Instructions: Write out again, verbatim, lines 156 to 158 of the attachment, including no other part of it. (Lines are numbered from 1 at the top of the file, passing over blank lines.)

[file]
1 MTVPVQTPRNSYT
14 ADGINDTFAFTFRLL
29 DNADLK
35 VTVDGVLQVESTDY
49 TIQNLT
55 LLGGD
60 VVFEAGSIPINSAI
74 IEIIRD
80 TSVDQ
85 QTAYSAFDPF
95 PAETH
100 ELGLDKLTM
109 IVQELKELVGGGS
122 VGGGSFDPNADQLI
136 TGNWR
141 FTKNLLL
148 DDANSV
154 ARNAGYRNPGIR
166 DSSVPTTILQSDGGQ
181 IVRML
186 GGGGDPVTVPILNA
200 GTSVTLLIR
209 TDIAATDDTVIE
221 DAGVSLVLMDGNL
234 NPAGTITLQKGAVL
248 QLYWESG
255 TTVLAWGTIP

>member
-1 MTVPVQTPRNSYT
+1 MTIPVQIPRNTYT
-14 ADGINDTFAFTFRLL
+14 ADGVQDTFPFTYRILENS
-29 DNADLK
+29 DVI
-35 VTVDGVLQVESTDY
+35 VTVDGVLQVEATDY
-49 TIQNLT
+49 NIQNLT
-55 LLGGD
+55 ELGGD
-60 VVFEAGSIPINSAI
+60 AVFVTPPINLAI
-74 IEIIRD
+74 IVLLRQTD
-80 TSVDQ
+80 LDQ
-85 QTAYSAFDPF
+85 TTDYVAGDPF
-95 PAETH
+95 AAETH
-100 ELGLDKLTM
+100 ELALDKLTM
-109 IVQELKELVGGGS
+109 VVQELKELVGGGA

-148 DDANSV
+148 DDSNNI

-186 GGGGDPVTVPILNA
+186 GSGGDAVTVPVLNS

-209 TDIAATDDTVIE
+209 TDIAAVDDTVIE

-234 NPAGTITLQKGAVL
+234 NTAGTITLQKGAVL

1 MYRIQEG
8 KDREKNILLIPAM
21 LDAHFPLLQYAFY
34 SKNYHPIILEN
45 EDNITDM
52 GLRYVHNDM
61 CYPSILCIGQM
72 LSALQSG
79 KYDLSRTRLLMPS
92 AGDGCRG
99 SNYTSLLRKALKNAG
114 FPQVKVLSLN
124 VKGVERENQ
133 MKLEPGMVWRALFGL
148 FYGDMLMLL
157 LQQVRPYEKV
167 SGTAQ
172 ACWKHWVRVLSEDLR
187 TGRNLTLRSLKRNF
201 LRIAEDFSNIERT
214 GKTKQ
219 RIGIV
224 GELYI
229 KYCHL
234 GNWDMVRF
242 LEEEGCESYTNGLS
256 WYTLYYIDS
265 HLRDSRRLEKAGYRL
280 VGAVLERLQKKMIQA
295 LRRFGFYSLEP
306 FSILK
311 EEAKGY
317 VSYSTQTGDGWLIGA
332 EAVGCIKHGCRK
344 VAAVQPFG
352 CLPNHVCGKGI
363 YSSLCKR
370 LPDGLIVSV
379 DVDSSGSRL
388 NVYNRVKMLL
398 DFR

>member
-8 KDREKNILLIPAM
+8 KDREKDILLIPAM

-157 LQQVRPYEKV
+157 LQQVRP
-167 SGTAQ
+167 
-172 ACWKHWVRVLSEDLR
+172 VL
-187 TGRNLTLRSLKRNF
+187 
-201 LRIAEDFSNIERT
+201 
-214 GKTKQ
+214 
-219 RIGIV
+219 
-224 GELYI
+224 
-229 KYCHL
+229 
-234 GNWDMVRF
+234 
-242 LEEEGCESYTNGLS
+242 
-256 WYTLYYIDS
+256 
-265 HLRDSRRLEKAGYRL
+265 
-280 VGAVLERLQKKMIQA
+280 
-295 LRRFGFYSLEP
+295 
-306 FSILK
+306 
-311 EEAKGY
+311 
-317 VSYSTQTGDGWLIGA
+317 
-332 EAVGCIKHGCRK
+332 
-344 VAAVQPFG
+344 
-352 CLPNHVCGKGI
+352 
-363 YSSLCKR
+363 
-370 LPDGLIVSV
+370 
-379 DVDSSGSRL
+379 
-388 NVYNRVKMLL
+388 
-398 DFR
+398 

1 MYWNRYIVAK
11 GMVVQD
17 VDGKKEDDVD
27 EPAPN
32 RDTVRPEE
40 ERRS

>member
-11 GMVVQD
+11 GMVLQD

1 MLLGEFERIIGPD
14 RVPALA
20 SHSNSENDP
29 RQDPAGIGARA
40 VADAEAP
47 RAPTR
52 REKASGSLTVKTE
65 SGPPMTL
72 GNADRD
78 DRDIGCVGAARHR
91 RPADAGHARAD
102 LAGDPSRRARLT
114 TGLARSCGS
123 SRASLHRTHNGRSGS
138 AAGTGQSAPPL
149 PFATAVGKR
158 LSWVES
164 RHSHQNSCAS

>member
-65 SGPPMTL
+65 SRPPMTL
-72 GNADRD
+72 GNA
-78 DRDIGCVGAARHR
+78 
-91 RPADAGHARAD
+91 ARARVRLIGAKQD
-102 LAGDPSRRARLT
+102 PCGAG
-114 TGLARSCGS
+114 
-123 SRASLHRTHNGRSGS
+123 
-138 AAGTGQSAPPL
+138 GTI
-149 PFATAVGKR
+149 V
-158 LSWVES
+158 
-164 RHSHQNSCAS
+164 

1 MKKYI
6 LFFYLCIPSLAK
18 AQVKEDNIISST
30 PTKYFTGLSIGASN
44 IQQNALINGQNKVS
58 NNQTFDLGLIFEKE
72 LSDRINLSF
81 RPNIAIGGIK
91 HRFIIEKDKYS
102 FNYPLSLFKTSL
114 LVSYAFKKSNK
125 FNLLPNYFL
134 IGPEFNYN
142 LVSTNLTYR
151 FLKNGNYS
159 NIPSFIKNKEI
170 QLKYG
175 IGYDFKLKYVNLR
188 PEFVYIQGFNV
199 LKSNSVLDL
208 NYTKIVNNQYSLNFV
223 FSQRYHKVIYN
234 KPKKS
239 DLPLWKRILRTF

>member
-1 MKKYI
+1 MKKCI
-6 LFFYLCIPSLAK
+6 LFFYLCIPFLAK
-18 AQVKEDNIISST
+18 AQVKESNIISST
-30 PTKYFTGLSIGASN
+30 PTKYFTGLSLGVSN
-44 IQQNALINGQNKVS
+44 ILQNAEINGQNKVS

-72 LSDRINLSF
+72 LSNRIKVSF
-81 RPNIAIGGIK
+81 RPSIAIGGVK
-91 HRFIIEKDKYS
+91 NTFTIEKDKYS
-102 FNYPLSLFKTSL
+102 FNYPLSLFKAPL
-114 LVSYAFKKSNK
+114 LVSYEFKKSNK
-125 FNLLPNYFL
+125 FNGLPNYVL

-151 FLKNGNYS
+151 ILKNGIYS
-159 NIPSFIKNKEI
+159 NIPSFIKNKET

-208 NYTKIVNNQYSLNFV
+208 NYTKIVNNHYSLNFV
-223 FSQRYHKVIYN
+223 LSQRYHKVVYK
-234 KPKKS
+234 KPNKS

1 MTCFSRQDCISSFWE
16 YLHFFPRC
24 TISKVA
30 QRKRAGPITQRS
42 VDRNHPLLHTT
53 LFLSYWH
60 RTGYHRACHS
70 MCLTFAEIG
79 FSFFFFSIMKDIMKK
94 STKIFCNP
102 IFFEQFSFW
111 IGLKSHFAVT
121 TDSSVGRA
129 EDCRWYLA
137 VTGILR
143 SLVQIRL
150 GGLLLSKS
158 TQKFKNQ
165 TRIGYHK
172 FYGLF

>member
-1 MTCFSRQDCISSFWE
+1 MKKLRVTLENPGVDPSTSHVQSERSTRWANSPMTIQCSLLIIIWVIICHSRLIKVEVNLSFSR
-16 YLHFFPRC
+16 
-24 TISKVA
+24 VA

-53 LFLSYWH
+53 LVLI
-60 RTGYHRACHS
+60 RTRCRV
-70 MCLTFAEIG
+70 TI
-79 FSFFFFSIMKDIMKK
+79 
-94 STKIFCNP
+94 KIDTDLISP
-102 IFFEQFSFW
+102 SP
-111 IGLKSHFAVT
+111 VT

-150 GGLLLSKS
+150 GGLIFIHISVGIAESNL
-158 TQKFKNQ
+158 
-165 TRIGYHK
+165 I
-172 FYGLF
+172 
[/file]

+388 
-398 DFR
+398 